Thank you for your interest and concerns regarding the school and for your coverage of this issue.

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Thanks bringing the Ashley story to light on My Turn.  I and so many parents and students have been involved with this whole situation at Ashley this year.  We have come to the conclusion that this situation is mainly the fault of the Superintendent and the Deputy Superintendent, along with Human Resources.  They all recommended Jackson Norvell to be the new principal at Ashley High School. Then the School Board approved their recommendation without thinking it through.  He was an assistant principal at New Hanover High for a short period, and he worked under a corrupt principal that was removed from his position there, so obviously, he did not have a good mentor.  

The main question we have is "Why in the world they recommend a person with no experience to be a principal at a 4A high school"?   And, they send Ashley's principal to New Hanover High!

Now in a one year period, he ruined the girls varsity basketball season by not supporting them in their troubles, fired the boys varsity basketball coach - then chose recommend non renewal of his teaching contract (who was an incredible AP Psych teacher), then got the best honors geometry math teacher transferred to Williston Middle School after being at Ashley for a decade.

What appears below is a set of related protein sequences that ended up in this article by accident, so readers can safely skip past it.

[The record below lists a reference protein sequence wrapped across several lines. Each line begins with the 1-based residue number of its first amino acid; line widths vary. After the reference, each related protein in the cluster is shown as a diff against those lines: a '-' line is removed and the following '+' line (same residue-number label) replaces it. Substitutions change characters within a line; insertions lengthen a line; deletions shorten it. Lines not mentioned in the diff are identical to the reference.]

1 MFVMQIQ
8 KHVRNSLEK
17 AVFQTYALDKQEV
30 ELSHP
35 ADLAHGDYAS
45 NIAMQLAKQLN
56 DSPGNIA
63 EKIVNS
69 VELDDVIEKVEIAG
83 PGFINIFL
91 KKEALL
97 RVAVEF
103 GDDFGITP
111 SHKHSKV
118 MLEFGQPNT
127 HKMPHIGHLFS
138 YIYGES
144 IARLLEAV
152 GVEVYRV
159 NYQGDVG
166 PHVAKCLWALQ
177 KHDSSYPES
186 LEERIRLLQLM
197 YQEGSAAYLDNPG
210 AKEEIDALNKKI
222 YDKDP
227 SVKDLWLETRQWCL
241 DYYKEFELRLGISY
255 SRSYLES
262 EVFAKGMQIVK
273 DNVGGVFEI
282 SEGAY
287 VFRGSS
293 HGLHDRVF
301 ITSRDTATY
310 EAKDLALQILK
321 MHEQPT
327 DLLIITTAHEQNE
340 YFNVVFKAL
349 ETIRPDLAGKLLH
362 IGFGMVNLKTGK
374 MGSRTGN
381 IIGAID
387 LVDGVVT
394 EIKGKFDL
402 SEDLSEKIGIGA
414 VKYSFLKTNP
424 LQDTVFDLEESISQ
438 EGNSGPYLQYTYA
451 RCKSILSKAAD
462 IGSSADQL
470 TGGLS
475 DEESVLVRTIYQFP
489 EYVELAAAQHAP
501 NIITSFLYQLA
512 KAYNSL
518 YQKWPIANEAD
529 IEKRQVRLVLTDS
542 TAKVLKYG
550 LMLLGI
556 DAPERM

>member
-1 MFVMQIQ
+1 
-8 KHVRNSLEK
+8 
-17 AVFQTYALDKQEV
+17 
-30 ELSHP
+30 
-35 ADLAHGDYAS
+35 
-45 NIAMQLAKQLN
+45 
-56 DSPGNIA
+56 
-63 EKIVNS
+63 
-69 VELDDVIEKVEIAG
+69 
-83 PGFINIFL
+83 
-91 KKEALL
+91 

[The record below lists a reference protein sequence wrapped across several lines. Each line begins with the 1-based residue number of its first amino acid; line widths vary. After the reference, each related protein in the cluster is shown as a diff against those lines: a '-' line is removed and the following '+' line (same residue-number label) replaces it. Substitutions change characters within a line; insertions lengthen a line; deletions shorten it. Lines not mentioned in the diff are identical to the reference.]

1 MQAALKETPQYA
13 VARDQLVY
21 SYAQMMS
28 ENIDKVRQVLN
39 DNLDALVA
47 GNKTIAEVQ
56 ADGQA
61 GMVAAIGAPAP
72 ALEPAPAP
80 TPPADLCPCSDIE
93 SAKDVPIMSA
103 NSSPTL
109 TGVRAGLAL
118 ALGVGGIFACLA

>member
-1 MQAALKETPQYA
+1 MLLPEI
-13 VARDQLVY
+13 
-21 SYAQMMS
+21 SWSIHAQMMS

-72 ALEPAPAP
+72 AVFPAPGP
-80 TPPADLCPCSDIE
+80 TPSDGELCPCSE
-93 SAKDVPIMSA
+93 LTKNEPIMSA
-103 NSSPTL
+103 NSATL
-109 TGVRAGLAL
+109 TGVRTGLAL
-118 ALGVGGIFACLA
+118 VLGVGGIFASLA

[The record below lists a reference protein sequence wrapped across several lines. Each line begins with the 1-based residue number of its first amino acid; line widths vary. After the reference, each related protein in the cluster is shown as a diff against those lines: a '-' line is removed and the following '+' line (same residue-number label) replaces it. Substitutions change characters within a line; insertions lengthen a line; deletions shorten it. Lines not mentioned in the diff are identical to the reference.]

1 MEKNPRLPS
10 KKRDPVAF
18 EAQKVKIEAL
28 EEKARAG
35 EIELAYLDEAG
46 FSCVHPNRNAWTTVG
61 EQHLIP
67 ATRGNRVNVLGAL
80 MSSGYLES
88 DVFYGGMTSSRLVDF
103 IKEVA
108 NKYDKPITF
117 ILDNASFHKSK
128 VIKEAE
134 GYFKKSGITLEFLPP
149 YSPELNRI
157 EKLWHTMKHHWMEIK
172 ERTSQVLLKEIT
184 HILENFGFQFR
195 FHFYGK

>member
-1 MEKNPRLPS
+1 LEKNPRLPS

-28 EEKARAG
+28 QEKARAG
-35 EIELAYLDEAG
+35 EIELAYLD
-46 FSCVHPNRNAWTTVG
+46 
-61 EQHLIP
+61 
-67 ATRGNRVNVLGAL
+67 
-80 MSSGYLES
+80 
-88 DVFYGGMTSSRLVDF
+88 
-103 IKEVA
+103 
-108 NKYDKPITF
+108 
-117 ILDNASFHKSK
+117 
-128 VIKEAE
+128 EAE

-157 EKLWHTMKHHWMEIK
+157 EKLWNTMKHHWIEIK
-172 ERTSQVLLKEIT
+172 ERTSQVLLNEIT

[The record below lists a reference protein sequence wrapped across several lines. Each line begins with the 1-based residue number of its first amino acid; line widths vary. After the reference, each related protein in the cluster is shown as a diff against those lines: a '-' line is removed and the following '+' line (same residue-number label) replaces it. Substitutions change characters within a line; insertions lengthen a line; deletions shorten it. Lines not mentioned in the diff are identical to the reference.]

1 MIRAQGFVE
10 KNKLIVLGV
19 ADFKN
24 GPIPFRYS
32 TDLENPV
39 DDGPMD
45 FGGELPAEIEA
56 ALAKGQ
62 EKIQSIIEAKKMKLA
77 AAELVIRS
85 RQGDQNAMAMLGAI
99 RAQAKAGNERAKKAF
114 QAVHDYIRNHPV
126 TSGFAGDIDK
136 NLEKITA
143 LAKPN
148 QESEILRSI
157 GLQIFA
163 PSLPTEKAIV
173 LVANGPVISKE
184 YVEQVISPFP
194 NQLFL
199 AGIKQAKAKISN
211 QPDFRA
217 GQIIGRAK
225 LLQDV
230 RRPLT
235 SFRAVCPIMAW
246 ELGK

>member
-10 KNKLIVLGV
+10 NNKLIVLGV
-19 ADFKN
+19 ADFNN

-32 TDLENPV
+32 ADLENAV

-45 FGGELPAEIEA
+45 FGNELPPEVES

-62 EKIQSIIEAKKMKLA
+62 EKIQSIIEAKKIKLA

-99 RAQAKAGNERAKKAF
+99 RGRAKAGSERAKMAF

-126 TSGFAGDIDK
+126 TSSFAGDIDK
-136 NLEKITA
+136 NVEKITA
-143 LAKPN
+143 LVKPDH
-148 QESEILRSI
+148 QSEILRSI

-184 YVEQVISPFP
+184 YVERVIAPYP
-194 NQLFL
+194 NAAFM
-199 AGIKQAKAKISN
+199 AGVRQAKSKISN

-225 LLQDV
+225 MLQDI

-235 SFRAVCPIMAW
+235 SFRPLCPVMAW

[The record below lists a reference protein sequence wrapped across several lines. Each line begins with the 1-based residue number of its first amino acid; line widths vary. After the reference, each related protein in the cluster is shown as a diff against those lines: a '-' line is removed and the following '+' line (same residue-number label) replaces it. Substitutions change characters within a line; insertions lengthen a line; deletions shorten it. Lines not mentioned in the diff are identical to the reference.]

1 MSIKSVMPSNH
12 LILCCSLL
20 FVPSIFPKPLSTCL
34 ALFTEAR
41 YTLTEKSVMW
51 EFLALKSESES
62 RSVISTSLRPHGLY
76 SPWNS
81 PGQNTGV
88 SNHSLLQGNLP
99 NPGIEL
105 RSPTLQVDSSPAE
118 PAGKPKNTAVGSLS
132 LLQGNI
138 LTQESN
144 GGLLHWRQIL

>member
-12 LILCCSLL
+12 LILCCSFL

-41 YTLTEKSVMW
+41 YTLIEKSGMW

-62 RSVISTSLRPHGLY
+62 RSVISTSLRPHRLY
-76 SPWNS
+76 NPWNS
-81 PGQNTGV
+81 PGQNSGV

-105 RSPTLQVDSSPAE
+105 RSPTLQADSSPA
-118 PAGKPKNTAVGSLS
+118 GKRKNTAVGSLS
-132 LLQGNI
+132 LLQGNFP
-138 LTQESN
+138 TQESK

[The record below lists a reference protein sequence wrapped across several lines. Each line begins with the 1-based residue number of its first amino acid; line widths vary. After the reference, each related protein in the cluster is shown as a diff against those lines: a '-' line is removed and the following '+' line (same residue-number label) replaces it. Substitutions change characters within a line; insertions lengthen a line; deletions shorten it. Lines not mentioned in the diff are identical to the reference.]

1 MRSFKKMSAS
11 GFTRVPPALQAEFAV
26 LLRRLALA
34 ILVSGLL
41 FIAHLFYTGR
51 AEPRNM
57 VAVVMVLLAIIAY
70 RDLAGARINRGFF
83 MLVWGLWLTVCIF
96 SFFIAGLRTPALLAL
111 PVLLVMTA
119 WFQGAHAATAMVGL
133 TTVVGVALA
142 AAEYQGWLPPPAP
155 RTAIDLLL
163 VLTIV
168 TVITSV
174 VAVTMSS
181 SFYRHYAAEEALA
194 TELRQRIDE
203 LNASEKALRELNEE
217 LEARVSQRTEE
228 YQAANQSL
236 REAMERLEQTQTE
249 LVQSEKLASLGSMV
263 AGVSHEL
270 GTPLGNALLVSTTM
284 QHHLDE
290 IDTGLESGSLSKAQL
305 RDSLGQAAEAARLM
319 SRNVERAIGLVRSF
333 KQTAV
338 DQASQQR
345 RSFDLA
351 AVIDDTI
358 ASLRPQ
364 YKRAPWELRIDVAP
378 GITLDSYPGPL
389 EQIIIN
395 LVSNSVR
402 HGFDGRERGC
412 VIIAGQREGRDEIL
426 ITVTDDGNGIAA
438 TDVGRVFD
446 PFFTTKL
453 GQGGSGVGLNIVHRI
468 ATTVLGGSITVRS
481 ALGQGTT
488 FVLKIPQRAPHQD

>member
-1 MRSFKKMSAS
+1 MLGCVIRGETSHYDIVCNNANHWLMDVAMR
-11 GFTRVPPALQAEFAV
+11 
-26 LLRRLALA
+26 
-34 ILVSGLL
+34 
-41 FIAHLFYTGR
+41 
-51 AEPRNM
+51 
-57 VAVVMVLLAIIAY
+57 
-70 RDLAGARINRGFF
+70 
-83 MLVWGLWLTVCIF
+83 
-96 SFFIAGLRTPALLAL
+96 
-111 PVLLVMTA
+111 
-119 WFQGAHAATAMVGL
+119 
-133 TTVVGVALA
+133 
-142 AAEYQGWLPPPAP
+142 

The boy's former varsity basketball coach won his appeal hearing when the board voted unanimously to overturn Norvell, and HR's recommendation of non renewal.

He will now be a PE teacher at Snipes Elementary!

Oh well, at least he still has a job.

Ashley has lost two tough, hard nosed teachers that motivated the students, and made them do their work.  98% of the students loved these men by the end of the school year.  

Does it really seem like Jackson Norvell has the students in mind?

Does it really seem like the Superintendent, Deputy Superintendent, and Human Resources have the students in mind?

The good news is, after speaking with many of the board members, it seems that they are seeing through so much of this corrupt haze, and are starting to make more educated decisions.

The next few board meetings will be very interesting. Ashley parents and students will be at these meetings to voice more concerns.

We welcome the support the media has given us to bring this to the public, but we need more help.

The media has only heard a fraction of what has been going on.  I know so many teachers there and have heard their stories.  I've spent many sleepless nights pondering what to do.

We've got really good teachers in the county, now we've got to get really good leaders.